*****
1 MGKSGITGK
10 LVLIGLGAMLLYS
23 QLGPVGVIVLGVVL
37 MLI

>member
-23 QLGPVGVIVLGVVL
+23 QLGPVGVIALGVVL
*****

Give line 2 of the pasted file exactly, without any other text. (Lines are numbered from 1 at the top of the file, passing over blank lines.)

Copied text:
10 LVLIGLGAMLLYS